Marikana – It has been 10 years since the harrowing Marikana massacre. There are still questions which have not been answered and victims who have not been given justice.
Ayesha Fundi, A Marikana widow, is amongst those 10 families who have been left out in the cold. While the families of the miners who were killed by police have been compensated, the 10 families who lost members to the striking miners have not.
“We, the families of the 10 first families, have not seen justice in the sense that we have never seen anybody been convicted. We were never given any compensation or reparation … The (families of the) miners, injured and others were compensated. The only ones not compensated are the first 10 families who lost their loved ones to the strikers.”
The death of her husband at Marikana
On that faithful Sunday, Her husband, Hassan Fundi, a Lonmin Mine security guard, and a colleague were put in charge of watching the hundreds of striking miners. They stood no chance when the group eventually decided to push their way to the offices of the National Union of Mineworkers (NUM). Hassan and Frans Mabelane, his colleague, were murdered by the strikers. Mabelane was burnt beyond recognition while Hassan had some of his body parts cut off.
Fundi recalls the day she lost her husband with clarity. He had given her money to prepare for Eid which she went to give to those organising the preparations. It was only after the meetings ended at the mosque did she become aware that people were looking for her.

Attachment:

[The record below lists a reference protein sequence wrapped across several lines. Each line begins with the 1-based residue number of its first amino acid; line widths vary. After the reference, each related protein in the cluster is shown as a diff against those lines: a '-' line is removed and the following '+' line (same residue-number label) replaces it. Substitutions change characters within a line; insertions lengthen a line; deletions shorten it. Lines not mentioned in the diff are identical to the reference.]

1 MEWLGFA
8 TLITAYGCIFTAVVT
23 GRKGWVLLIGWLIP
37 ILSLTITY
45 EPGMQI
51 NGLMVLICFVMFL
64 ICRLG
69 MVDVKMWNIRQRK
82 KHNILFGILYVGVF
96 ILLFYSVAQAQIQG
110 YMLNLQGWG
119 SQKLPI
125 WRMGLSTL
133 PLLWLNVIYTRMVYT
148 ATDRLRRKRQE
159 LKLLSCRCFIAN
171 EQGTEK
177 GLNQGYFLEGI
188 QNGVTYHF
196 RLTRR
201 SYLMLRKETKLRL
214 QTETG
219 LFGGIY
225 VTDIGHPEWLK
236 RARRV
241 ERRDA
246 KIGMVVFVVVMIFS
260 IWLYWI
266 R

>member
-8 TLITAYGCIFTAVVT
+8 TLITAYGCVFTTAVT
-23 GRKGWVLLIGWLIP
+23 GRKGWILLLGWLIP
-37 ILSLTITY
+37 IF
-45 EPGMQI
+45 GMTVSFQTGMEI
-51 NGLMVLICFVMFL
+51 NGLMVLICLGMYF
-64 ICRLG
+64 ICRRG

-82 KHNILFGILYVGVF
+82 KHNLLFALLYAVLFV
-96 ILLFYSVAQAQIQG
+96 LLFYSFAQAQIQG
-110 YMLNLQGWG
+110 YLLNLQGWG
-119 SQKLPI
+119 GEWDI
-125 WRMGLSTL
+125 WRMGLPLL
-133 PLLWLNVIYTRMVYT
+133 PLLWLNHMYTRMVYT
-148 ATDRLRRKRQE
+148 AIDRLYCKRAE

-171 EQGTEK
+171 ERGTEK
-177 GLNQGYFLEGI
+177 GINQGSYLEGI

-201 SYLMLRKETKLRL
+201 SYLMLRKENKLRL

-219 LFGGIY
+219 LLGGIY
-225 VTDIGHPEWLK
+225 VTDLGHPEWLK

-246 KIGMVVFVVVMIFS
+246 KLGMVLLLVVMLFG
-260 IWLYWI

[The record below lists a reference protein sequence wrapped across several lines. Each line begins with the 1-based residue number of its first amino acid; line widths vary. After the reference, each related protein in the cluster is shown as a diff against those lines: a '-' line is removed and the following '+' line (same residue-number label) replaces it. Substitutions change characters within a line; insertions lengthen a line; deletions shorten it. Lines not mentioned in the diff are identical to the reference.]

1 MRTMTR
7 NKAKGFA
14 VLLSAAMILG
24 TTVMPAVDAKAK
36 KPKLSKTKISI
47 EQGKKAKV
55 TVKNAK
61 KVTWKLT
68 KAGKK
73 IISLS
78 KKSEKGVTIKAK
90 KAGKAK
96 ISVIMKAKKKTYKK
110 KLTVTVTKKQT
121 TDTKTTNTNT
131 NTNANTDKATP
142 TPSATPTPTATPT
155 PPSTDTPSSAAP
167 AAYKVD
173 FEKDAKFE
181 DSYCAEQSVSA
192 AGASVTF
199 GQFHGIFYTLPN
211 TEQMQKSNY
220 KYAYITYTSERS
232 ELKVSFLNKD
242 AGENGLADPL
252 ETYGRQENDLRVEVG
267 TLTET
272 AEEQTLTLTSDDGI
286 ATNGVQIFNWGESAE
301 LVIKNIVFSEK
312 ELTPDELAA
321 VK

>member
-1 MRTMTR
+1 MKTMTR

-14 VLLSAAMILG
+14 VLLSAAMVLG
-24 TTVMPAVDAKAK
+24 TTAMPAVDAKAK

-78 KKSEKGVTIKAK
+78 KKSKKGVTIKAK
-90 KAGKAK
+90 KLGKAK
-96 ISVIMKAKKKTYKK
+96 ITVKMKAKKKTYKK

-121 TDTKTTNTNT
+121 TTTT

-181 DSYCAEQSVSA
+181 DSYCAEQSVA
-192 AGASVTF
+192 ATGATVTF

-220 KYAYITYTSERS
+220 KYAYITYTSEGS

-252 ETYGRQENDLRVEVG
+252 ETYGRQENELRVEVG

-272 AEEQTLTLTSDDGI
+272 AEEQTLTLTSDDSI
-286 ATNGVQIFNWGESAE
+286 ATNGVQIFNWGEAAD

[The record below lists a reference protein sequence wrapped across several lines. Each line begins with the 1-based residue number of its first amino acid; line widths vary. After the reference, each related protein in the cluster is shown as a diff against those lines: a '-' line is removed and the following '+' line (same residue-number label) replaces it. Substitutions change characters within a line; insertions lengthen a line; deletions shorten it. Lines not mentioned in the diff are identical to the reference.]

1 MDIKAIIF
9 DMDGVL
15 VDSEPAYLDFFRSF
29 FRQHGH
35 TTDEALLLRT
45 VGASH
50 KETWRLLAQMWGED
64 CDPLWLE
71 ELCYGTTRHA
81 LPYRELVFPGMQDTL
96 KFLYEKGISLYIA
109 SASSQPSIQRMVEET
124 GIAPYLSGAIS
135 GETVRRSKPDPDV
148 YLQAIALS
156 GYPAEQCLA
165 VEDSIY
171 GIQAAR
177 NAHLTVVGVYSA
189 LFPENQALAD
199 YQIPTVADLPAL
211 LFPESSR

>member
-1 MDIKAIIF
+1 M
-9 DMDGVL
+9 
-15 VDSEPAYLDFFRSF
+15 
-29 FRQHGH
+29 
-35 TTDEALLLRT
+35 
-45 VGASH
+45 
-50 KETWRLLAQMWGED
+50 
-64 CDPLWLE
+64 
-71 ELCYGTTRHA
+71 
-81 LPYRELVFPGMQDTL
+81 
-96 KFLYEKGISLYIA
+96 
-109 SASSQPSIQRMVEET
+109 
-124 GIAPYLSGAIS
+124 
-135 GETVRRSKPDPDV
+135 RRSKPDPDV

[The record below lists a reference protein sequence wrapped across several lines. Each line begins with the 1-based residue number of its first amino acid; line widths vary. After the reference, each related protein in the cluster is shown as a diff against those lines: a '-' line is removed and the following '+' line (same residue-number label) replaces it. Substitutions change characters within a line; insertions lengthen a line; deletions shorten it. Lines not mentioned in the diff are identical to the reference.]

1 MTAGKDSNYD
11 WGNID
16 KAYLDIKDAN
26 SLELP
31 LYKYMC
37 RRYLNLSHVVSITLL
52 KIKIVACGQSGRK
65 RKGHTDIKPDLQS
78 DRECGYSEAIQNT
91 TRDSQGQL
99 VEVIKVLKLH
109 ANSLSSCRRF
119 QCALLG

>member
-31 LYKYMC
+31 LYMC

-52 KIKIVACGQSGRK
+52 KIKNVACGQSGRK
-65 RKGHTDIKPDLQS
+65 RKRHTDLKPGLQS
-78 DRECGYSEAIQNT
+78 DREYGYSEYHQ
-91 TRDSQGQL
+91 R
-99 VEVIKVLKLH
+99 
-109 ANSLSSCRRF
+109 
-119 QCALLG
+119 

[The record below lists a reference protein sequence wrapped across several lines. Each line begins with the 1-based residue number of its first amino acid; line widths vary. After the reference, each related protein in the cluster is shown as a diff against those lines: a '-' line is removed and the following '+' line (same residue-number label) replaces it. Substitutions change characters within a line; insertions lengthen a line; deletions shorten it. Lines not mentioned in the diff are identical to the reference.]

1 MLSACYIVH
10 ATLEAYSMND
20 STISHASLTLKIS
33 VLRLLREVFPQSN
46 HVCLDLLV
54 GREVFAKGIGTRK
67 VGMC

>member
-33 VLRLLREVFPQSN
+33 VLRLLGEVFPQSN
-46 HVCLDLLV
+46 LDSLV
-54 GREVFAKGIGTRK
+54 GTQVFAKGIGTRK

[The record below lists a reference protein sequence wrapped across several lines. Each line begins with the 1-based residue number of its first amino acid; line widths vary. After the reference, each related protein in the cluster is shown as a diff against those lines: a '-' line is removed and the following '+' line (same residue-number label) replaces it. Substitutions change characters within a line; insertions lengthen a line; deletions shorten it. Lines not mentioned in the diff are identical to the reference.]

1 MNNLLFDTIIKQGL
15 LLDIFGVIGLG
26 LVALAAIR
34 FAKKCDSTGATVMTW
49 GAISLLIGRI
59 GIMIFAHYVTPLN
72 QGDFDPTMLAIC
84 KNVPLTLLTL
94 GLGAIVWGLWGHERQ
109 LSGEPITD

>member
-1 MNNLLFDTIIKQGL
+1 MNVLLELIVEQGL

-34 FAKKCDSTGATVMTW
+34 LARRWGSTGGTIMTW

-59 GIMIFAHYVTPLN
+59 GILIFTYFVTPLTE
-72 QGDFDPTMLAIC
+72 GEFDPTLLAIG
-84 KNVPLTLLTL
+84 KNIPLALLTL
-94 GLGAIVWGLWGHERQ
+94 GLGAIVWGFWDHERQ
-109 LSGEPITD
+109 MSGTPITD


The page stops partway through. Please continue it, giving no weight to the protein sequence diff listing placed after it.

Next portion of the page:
“One of his friends called me and he was worried because my husband was not answering his call. He heard the miners had burnt two cars and killed two people … I called one of the control rooms (of the mine) and told them I’m the wife of Fundi and I want to know what’s going on … The lady did not want to speak to me. She said her supervisor will speak to me or some people will come to my house. It became very strange, and I suspected something was wrong. My husband was killed around 10 o’clock and people from the mine only came to my house around 2pm.”
The devastating impact it had on her family
Hassan left behind two sons and a daughter. Life for the family has been especially hard on the children. Her son had fallen into depression and was unable to continue his tertiary studies which were paid for by the mine.
“Muhammed at that time had just finished matric. He is my first born. When the mine wanted to take him to school (pay for his studies) he said he didn’t want to be collecting money from them. The second child was Hussain. He was so broken because at the time his father passed away, he was in grade eleven. He even repeated the grade. The boy was so broken, he went into depression. When he was finished the mine paid for his (tertiary) studies. He dropped out and started taking drugs. That is how broken he is.”
Her daughter was eight at the time. She is now in her first year at the University of Cape Town and her studies are being funded by the mine. Fundi believes her sons are struggling because they don’t have a father figure in their life to guide them. She has engaged with the mine to try and get Hussain the job her husband has as she is also working at the mine. She is part of those who were offered a job as part of the replacement programme involving families of the victims.
Calling on the President to fulfil his promise of visiting Marikana
During the funeral of ANC stalwart Winnie Madikizela-Mandela, President Cyril Ramaphosa promised he would visit Marikana. Fundi has called on the President to fulfil that promise. She believes he played some part in the massacre.
Since Sibanye-Stillwater has taken over the mine, Fundi feels as if the 10 families are finally being heard. All that she and the rest of the nine families want is answers and for those responsible to be brought to justice. No matter how much they are paid, Fundi is adamant it will never compensate for the damage losing her husband has caused.